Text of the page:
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North America, United States, Alaska, Ruth Gorge, Mt. Barille, East Face, Orgler-Bonapace, probable third Ascent

Mt. Barille, East Face, Orgler-Bonapace, probable third ascent. On June 21 Ken Sauls and I flew into the Ruth, where we made a second ascent of the 1988 Orgler-Bonapace East Face route on Mt. Barille. Just gaining the rock was tricky, involving a complicated icefall at the base of the mountain. About 280 feet up the rock, at the start of huge dihedrals, weather moved in quickly, so we fixed our ropes and left a small amount of gear at this high-point.

A few days later, on about July 1, we returned to good cracks and a mixture of free and aid climbing. Ken led the first block of about 10 pitches in eight hours. By 11:15 p.m. we were on a reasonable ledge, when small clouds dropped a little precipitation. Snail eye clouded my vision. “Ken, I don’t know about this,” I said. Ken replied, “If we’re gonna climb this peak, we’re gonna have to deal with some weather.” I imagined a soaking-wet rappel epic down the grainy granite we had just climbed. When we opened our pack, we found that one of our water sacks had leaked its entire contents onto Ken’s fleece jacket. “Jingis,” Ken stated. Now we had only four liters of water, instead of six. Then it was my turn to lead. It was good free climbing up cracks and chimneys, pitch after pitch, fixing short where possible and aid soloing. With dawn approaching we reached the first pendulum point. I tensioned off 70 feet before gaining a series of small ramps and ledges that led toward the target crack system. Within 10 feet of the crack was a chimney, and I crawled in. Yahoo! After several more fine pitches and another series of tension traverses, at about 1 p.m., about 24 hours after starting up, we were seated on top of the first-ascent team’s first bivy ledge. We lazed in the sun and drank nearly all of our water. By 3 p.m. we switched leads, and Ken set out onto the upper half of the wall. We were so thirsty we drank water trickling down the rock. Ken, like a bulldozer, kept the upward progress happening. His shout of “Line fixed!” broke my delirium, as I fought and struggled with the back-breaking pack. Instead of hauling, we had the second jumar with the pack. By 4 a.m. we reached the first-ascent’s second bivy ledge, at the top of the face proper. We ate our last few energy bars. Belaying Ken became torture, as I could hardly stay awake. Every 10 minutes or so I would feel dizziness. Many outstanding 5.9 and 5.10 rock pitches zigzagged us to the top of the east face of Mt. Barille. By 10:30 a.m. we were on top of the formidable rock wall.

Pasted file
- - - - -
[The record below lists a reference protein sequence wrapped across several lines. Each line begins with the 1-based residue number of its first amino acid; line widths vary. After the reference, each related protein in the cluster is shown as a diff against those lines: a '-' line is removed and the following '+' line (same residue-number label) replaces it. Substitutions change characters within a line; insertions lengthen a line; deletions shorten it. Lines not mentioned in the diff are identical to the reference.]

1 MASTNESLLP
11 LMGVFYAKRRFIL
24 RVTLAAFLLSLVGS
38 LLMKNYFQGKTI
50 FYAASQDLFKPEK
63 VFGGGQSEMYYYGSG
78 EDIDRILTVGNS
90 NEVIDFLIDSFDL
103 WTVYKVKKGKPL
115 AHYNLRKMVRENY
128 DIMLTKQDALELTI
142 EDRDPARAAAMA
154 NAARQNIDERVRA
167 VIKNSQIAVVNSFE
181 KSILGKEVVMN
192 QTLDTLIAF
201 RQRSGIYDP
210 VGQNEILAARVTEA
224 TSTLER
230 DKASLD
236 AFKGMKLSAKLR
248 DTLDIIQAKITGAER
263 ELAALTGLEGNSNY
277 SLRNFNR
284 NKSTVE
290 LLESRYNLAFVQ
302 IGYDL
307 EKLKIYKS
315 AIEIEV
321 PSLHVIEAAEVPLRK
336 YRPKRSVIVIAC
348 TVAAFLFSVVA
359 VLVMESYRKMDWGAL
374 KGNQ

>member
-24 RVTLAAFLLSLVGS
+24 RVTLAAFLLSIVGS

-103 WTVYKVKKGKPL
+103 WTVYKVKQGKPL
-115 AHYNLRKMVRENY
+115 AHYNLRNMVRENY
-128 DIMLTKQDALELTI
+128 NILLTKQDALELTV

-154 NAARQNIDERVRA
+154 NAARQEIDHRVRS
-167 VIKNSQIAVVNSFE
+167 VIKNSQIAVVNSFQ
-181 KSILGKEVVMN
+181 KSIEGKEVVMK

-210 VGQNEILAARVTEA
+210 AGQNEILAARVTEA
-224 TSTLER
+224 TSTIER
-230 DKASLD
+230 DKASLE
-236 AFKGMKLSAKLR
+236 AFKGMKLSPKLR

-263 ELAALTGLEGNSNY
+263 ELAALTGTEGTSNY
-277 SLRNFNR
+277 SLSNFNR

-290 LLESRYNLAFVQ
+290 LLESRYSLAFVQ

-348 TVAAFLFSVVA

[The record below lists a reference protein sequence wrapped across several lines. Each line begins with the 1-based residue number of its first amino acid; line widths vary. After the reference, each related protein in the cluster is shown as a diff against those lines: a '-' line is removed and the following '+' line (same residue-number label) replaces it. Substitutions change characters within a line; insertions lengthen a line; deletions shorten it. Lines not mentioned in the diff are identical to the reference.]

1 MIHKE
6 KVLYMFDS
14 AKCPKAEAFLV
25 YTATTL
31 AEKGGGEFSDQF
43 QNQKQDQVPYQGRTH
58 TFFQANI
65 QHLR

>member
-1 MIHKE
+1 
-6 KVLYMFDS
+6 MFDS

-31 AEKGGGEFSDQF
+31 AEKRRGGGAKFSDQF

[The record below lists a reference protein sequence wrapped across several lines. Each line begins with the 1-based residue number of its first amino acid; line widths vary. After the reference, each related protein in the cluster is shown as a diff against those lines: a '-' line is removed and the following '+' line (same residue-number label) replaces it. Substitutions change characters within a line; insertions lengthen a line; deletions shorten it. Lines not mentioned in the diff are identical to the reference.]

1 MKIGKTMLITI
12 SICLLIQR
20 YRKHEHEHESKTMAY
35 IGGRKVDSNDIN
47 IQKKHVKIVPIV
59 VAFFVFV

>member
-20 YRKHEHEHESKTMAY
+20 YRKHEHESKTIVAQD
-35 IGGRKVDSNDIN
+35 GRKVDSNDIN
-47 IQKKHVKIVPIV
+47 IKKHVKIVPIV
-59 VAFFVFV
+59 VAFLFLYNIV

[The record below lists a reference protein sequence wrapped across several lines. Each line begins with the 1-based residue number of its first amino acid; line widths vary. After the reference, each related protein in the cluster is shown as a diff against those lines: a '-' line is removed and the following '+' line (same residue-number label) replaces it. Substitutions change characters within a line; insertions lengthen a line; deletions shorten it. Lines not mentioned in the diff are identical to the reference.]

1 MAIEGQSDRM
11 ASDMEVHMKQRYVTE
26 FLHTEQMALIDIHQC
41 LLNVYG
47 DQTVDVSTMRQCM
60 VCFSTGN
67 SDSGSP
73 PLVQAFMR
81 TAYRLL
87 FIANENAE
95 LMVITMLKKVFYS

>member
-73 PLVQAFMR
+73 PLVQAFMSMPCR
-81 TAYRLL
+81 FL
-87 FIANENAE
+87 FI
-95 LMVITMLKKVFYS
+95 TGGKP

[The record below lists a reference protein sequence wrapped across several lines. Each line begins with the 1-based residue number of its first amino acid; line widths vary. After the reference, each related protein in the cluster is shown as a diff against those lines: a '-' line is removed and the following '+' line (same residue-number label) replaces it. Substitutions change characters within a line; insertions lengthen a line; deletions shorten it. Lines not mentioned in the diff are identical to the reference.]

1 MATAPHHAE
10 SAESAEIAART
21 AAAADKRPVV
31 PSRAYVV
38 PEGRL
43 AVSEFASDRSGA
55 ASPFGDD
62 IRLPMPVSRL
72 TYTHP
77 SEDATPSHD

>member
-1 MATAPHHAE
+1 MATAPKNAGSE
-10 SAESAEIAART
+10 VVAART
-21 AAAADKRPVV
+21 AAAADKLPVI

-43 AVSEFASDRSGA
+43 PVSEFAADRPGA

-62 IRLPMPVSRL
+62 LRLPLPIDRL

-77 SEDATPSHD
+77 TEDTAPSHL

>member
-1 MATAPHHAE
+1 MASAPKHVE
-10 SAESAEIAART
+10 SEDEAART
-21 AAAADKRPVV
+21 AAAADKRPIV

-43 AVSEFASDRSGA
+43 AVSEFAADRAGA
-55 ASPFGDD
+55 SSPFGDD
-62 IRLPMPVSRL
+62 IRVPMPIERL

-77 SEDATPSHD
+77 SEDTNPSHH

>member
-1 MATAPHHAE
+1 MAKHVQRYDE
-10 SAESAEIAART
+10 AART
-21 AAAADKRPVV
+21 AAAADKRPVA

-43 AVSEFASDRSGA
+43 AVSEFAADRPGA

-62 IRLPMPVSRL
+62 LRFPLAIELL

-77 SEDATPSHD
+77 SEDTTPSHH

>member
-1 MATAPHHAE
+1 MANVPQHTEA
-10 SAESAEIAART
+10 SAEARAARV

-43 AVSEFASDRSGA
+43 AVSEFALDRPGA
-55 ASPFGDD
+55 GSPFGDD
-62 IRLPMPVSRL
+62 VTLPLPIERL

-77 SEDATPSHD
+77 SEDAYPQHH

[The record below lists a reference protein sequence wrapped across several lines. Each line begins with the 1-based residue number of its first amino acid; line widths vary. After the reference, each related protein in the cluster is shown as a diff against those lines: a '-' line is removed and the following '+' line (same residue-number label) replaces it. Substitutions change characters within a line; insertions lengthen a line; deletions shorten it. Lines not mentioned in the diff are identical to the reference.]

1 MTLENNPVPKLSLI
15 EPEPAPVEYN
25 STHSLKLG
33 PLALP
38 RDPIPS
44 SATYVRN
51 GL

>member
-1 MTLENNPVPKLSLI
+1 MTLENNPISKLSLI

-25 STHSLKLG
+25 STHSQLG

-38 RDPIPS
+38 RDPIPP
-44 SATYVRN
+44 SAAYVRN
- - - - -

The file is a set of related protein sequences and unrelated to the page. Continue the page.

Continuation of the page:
Up the steep snow face Ken went, into the mist, until I could hardly make him out. We stood on the flat snow summit with no view except thick Alaskan fog. What now? We were in a frightful position; no food, no bivy gear, and fog preventing us from going farther. Feelings of impending doom: Are we gonna perish here? We lay down and rested. My weariness prevented clear thought. Small things seemed impossible. Then false starts in the fog and snow, huddling from the wind and rain in an alcove, trying to nap, until the mist settled a little around midnight. Suddenly we could see Mt. Dickey. Realizing we could leave this cold place and make it to base camp got us going. We managed to figure out the descent—down the southwest ridge, through the Sheldon Amphitheater, and around into the Gorge and our camp by Dickey.

Variable stone quality, a couple of whippers, and some heart-pounding rock fall kept the descent interesting. We returned to camp 64 hours after leaving.

Jon Allen